Nov. 5, 2012
-- John Baisden is currently the Senior Executive VP at Turning Winds Academic Institute. The institute is located in Montana and serves as a private boarding school for troubled youth. At Turning Winds, students are given the attention they deserve so that they can take control of their lives and live in a positive and mature manner. John Baisden loves the work he does at the institute and does his best every day to make sure the school stays true to its mission.
Turning Winds would like to recognize the impact that a decision John Baisden made has had on the institute and everyone there. The decision to install solar panels on the property has become a very worthy investment. The panels now provide a majority of the energy that the school requires on a daily basis. They have also spurred an increased interest in the students for alternative energy. Environmentalism and green energy are much more impactful to students at Turning Winds because they benefit directly from it.
Without the solar panels, the school would have to continue paying utility companies for its energy needs. Most of the energy in the US comes from coal, which is a limited fossil fuel and a pollutant. John Baisden has always pushed for Turning Winds to move towards sustainability and reducing waste. The solar panels were a major part of this drive. They have worked out fantastically since being installed. The staff and students are appreciative and encouraged by the success of the solar energy.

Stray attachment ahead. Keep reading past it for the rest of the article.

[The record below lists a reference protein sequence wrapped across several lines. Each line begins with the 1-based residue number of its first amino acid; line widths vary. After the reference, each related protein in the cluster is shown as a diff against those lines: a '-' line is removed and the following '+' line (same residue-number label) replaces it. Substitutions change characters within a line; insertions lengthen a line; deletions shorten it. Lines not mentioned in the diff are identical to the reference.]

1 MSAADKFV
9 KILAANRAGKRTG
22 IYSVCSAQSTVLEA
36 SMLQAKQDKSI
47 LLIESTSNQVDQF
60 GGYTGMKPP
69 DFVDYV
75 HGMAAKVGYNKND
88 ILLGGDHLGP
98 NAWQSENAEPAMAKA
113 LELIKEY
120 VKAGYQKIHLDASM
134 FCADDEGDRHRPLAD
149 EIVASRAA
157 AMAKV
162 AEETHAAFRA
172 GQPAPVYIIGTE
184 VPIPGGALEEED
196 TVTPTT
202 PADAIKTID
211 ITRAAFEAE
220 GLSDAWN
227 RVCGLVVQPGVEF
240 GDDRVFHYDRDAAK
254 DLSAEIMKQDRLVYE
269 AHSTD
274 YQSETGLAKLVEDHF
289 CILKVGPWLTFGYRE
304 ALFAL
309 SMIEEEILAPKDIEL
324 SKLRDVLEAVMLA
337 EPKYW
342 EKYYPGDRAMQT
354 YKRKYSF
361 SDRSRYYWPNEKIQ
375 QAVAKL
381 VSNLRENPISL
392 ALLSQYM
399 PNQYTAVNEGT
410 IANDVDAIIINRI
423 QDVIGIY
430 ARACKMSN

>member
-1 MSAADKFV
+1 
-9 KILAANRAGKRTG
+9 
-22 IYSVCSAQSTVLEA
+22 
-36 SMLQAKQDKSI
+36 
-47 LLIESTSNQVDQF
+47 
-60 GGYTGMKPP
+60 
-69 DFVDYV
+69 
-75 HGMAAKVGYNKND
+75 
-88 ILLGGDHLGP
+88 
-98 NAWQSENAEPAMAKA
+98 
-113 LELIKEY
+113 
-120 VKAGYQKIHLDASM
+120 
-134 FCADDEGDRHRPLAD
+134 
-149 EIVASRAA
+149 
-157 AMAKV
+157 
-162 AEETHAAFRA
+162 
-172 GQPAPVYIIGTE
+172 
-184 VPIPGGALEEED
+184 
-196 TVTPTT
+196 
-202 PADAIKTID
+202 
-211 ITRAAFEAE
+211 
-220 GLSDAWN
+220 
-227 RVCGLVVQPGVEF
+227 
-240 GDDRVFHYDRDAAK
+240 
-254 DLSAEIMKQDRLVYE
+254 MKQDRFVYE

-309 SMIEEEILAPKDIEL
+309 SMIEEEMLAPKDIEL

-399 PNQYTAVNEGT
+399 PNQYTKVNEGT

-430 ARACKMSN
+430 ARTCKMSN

Ultimately, John Baisden's solar panels help the school to operate on a daily basis. More importantly they help to bring a daily discussion and recognition of the choices we have as a people and a nation for where we get our energy from. Asked about how he sees the panels contributing, John Baisden said, "I think having the panels right in the open is a great way to show visitors, students, and staff that green energy is completely viable. Our children are our next leaders and we need them to see that it is a viable source of energy and they need to push that in their communities when they get older."